In a town where celebrities enhance their popularity by appearing in the next glamorous movie or releasing a top album with phenomenal vocals, it’s almost ridiculous that citizens residing in Hollywood embrace overexposed celebrities.
In my judgment, the timing couldn’t be better to anoint Phil Jackson as the greatest coach in NBA history, after all we are in an age where people rave so much about Justin Bieber or Miley Cyrus and we hear the bizarre voice of Lady Gaga take over radio airwaves.
As much as I’m curious to know why the Dodgers’ center fielder hasn’t dumped that Rihanna loser, I’d like to read the minds of the Buss family, as I am wondering why the Lakers’ organization has endorsed and stood by a petulant Phil Jackson.
Honestly, he has evoked a soft appearance on the sideline, exploiting an inadequate psychological approach and whistling for mental toughness and aggressiveness from an inert team, instead of signaling for a timeout when it is necessary to calm the team and provide rhythm to a complacent group on the floor.
The state of the Los Angeles Lakers is anything but cohesive and flawless, and even more so, they are vulnerable of collapsing prematurely as competition becomes stiffer. The defending champs evolved into a careless and lethargic franchise, fading out of contention with a soft and passive productivity.
If the Lakers win another NBA championship, the franchise will possess its 16th banner inside its luxurious venue as Jackson secures an 11th coaching title, on behalf of the bottomless and talented core.
In reality, he’s the reason for the Lakers recent struggles in what is suddenly morphing into a crisis. He’s the symbolism of L.A. sports, the one coach everyone admires heavily for uplifting an entire community when he arrived in California.
Amid the late stages of his magnificent coaching career, he has no intentions of fleeing the beautiful lifestyle and landscapes, staring at the Santa Monica pier, gazing at the refreshing sunset as well as the Hollywood sign.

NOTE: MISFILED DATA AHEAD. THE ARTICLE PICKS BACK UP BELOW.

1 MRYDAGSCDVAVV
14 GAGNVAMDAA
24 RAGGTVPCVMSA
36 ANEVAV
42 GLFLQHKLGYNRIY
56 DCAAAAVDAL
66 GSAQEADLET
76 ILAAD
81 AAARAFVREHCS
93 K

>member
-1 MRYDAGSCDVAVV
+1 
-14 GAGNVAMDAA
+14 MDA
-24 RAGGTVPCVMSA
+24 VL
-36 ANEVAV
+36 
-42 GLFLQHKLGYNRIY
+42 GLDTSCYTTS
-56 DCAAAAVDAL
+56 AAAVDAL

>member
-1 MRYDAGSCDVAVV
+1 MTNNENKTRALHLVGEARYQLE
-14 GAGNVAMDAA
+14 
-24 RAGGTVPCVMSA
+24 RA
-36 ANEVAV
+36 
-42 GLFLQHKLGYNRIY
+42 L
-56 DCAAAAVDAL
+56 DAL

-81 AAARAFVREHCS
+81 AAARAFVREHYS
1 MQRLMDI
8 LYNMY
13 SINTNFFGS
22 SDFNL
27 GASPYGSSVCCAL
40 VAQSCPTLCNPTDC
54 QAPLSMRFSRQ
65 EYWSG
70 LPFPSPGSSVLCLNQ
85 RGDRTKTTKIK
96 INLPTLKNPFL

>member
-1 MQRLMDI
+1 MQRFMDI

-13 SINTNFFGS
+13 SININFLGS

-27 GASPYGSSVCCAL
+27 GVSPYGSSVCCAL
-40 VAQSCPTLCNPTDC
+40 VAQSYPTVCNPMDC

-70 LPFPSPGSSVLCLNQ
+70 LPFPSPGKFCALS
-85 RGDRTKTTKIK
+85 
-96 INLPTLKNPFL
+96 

And he’s thrilled to hoist the Larry O’Brien trophy with his players in June, a time when the purple and gold confetti usually falls from the rafters at Staples Center. But the perfect time to part ways is now.
The truth is, Jackson is no longer the assessable voice that the Buss family needs to evaluate his status in the next year.
Even though the average Lakers supporter grasps a sense that he’ll not return next season, Jackson may not retire. In many ways, it might be hard to be aloof from a profession that he has devoted much of his life in, becoming accustomed to the frequent road traveling and mentoring and enlightening the minds of players from several generations. Yet even if he has led the Lakers to its fourth title last decade, he’s not reaching standards as a coach, stumbling in a number of games this season alone.
There was a point during his career when he demanded and manipulated his teams to play with tenacity and a sense of urgency, but with health concerns, including two hip replacements, he has minimized his coaching agenda. There’s enough evidence to advise the organization that a coaching change is needed by next season. That will probably happen eventually, if Jackson doesn’t retire under his own power.